That would support the generally held view that, when it comes to neckties, diagonal stripes, in whatever direction they run, are, in nearly all situations, open territory for designers. Within the quite narrow sartorial conventions of male business attire, however, there is not really all that much new that can likely be done with diagonal stripes in neckties. So, let us all celebrate an ongoing tradition and try not to worry too much about all this. A good striped tie will not necessarily be the one that a lawyer attempts to protect as intellectual property. It will, however, always be one that will work for him just about anywhere.
We would like to thank Stephen Sidkin of Fox Williams LLP, London, UK, for providing the inspiration and background for this post.
Credit: Alan Behr
Since the announcement of the result of the UK’s referendum about its future with the European Union so far as UK fashion is concerned, there has been no discernible change in the previous pattern of doing business. But the designs of business will change irrespective of what replaces the UK’s existing trade relationship with the EU.
Already there are forecasts of an increase in inflation for fashion and footwear prices. It follows that a supplier which fails to build into its contracts an inflation indexing provision is simply giving its customer an opportunity to make a greater margin on resale!
Correspondingly, UK fashion businesses sourcing clothes, footwear or accessories from overseas which do not include a currency conversion clause in their purchasing contracts are asking for trouble. The immediate fall in GBP on 24 June 2016 has been nowhere reversed.
But on the plus side, buying UK fashion assets – brands or trophy stores – in USD or pretty much any currency (excluding Bank of Toytown) has become a whole lot cheaper.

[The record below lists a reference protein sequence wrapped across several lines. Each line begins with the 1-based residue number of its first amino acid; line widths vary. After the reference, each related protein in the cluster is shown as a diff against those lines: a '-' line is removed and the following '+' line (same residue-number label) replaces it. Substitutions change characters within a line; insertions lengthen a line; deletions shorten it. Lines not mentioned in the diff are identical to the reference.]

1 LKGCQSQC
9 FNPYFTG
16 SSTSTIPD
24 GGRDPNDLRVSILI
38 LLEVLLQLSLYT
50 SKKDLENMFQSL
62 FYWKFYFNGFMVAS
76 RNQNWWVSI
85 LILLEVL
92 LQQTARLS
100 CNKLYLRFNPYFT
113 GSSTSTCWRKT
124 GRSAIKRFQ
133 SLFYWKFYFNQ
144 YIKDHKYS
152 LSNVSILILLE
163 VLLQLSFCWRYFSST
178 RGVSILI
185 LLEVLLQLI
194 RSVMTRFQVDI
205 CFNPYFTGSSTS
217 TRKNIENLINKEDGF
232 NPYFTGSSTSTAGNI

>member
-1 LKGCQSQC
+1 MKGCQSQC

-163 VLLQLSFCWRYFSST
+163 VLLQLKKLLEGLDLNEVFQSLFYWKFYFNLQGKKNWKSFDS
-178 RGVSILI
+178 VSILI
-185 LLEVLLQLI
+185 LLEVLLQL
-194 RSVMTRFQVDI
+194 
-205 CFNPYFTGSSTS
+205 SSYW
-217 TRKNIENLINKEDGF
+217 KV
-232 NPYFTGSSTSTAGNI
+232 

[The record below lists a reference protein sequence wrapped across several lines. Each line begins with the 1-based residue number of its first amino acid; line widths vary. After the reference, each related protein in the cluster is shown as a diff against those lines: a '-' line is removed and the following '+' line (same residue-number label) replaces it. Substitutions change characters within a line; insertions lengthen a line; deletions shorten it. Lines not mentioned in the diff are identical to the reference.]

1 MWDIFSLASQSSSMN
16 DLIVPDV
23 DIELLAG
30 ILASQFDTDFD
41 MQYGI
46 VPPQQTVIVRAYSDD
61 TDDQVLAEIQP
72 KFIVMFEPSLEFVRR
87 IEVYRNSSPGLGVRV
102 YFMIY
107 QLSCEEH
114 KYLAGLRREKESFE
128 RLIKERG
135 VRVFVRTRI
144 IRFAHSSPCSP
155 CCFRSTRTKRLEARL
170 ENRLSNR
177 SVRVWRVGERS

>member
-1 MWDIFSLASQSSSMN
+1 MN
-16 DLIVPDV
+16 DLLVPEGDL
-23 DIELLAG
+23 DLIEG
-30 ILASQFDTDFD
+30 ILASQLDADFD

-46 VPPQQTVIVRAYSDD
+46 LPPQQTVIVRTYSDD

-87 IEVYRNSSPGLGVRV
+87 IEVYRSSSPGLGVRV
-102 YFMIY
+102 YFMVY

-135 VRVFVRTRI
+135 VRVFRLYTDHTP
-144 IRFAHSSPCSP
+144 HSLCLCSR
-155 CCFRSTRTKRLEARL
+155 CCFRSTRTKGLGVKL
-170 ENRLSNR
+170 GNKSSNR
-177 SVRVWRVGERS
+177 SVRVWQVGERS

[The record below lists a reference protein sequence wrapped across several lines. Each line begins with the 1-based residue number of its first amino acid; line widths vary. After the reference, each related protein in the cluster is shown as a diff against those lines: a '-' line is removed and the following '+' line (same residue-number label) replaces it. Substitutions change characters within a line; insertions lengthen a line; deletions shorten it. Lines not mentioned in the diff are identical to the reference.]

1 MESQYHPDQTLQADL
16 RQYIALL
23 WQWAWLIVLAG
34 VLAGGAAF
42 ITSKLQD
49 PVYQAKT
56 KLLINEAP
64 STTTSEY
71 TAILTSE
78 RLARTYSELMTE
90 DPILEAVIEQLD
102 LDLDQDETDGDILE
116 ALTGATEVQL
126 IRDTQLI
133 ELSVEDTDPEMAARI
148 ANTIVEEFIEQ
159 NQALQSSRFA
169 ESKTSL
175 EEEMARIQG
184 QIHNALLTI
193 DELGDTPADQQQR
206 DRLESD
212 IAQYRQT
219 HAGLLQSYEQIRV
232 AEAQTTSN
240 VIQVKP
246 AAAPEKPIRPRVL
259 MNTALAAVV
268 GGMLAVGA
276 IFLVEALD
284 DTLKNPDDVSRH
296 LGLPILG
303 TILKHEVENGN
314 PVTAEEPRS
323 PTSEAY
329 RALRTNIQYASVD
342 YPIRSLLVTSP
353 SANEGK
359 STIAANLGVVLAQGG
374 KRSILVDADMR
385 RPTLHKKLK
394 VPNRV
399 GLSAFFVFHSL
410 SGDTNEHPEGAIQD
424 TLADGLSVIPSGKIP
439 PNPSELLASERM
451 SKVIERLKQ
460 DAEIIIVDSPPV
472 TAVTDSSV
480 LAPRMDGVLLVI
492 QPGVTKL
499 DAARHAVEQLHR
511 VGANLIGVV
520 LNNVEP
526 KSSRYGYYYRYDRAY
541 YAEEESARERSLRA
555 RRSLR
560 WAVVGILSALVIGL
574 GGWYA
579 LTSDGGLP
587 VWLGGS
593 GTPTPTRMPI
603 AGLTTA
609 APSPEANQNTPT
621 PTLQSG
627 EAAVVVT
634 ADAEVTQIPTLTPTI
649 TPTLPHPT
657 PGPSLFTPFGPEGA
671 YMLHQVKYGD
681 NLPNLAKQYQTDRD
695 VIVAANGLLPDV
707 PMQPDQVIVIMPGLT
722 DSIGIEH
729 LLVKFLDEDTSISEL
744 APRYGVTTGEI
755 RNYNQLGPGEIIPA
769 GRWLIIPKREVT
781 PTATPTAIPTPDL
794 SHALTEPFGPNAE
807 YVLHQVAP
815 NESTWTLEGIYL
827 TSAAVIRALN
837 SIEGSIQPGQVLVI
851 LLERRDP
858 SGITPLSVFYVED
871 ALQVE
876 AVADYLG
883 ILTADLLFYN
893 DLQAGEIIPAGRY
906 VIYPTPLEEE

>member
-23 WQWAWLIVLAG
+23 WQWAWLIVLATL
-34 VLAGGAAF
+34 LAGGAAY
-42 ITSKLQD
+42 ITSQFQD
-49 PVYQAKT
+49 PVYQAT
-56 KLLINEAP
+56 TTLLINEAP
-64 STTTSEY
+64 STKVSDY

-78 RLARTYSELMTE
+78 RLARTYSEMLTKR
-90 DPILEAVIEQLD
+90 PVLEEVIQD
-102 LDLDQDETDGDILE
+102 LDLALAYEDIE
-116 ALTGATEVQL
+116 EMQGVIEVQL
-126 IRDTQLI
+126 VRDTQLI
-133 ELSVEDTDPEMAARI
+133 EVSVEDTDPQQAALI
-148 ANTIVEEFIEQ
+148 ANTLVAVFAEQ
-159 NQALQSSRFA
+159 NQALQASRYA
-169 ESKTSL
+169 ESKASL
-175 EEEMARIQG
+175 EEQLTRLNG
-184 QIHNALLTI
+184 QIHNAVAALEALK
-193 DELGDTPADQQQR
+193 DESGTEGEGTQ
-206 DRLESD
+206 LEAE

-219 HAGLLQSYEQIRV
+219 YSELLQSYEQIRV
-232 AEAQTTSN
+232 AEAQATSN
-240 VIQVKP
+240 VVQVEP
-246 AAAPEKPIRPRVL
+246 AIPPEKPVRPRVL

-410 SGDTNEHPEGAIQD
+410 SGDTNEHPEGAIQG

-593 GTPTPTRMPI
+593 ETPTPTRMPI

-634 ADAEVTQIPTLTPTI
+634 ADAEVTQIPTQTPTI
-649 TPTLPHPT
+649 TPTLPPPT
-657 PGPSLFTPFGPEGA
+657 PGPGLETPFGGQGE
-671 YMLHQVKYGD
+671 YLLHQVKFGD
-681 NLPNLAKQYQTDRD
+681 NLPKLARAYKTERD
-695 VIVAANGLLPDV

For those British fashion businesses not falling prey to overseas buyers, uncertainty can be expected to translate itself to an increasing use of pop ups and the taking of concessions in department stores.
And what of legal issues? The UK’s ‘affection’ for lawyers (”The first thing we do, let’s kill all the lawyers,” Henry VI, Part II, act IV, Scene II) is likely to grow. This is because whilst the referendum will not in itself have any immediate implications in legal – terms – it could take years before the UK exits the EU officially – good lawyers who look to try and achieve their clients business objectives will consider what the referendum means.
As such, can it be said that the decision to leave the EU has or will frustrate the purpose of a contract so making it impossible to perform the contract? Possibly. But the English courts have consistently been unimpressed by an argument that a contract is frustrated because it is more expensive to fulfil or more difficult to perform.
But then does the Brexit vote constitute an event of force majeure? Unlikely as it would be necessary either for the contract to expressly state it to be so or for it to be interpreted as falling within a more general force majeure category, such as the act or decision of a government body. However, this has still to be tested in the English courts.
Will English choice of law and English court jurisdiction clauses continue to be upheld in the English courts given that these are currently governed by EU regimes? For the time being – yes. But in the future?
Equally, how will the intellectual property rights of fashion brands fare? The EU trade mark and the EU design, both pan European rights will almost certainly cease to cover the UK and this will result in a need to secure separate rights in the UK. The conversion of existing EU IP rights to national UK rights is likely but on what basis this will be implemented and whether it will involve re-examination of the rights is unclear.
The enforcement of IP rights may also throw up some interesting issues. What happens to a pan European injunction granted in favour of a non-UK company pre-Brexit? Does it automatically cover the UK post-Brexit or will it need to be registered in the UK to continue in place? This has the potential for re-opening a number of hard won disputes by designers and fashion brands alike.
Finally, what about grey imports? The UK could become a haven for parallel imports and worse if any transitional provisions on the protection of EU trade marks leave gaps in protection, the rights could be left unprotected if the fashion brand does not already have a UK trade mark in place.
A few years ago a successful telecoms company – Orange – claimed, “The future’s bright. The future’s Orange.” Today the future is grey as we try and see through an interesting period in the history of the UK.
*The Fashion Law Practice appreciates this guest post from Fox Williams LLP (London, UK).